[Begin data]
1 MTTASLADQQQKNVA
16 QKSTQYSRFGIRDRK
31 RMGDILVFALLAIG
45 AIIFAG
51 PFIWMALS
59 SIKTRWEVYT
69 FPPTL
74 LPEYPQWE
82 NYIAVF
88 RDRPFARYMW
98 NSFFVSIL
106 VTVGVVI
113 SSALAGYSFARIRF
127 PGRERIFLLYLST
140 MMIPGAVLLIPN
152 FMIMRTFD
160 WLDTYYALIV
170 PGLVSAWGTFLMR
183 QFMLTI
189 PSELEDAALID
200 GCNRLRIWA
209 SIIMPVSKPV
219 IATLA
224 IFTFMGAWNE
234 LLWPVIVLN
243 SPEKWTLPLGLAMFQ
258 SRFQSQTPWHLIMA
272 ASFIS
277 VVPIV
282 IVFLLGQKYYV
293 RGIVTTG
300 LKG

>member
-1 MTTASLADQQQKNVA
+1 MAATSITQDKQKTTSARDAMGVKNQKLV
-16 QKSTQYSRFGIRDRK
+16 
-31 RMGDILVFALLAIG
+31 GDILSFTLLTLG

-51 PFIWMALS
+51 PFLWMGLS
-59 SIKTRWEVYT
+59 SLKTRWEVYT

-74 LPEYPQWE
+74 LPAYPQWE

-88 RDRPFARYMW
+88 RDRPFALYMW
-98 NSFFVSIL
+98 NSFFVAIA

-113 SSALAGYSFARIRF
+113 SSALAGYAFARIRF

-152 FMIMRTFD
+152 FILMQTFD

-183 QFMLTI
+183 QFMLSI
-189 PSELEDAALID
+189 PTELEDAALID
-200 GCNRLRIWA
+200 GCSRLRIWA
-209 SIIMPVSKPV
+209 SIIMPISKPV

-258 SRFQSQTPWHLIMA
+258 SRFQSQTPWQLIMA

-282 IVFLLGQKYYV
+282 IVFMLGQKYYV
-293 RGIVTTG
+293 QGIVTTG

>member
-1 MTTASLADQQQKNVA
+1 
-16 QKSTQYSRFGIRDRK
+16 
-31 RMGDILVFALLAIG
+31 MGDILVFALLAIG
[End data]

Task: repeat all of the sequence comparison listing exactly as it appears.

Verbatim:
1 MTTASLADQQQKNVA
16 QKSTQYSRFGIRDRK
31 RMGDILVFALLAIG
45 AIIFAG
51 PFIWMALS
59 SIKTRWEVYT
69 FPPTL
74 LPEYPQWE
82 NYIAVF
88 RDRPFARYMW
98 NSFFVSIL
106 VTVGVVI
113 SSALAGYSFARIRF
127 PGRERIFLLYLST
140 MMIPGAVLLIPN
152 FMIMRTFD
160 WLDTYYALIV
170 PGLVSAWGTFLMR
183 QFMLTI
189 PSELEDAALID
200 GCNRLRIWA
209 SIIMPVSKPV
219 IATLA
224 IFTFMGAWNE
234 LLWPVIVLN
243 SPEKWTLPLGLAMFQ
258 SRFQSQTPWHLIMA
272 ASFIS
277 VVPIV
282 IVFLLGQKYYV
293 RGIVTTG
300 LKG

>member
-1 MTTASLADQQQKNVA
+1 MAATSITQDKQKTTSARDAMGVKNQKLV
-16 QKSTQYSRFGIRDRK
+16 
-31 RMGDILVFALLAIG
+31 GDILSFTLLTLG

-51 PFIWMALS
+51 PFLWMGLS
-59 SIKTRWEVYT
+59 SLKTRWEVYT

-74 LPEYPQWE
+74 LPAYPQWE

-88 RDRPFARYMW
+88 RDRPFALYMW
-98 NSFFVSIL
+98 NSFFVAIA

-113 SSALAGYSFARIRF
+113 SSALAGYAFARIRF

-152 FMIMRTFD
+152 FILMQTFD

-183 QFMLTI
+183 QFMLSI
-189 PSELEDAALID
+189 PTELEDAALID
-200 GCNRLRIWA
+200 GCSRLRIWA
-209 SIIMPVSKPV
+209 SIIMPISKPV

-258 SRFQSQTPWHLIMA
+258 SRFQSQTPWQLIMA

-282 IVFLLGQKYYV
+282 IVFMLGQKYYV
-293 RGIVTTG
+293 QGIVTTG

>member
-1 MTTASLADQQQKNVA
+1 
-16 QKSTQYSRFGIRDRK
+16 
-31 RMGDILVFALLAIG
+31 MGDILVFALLAIG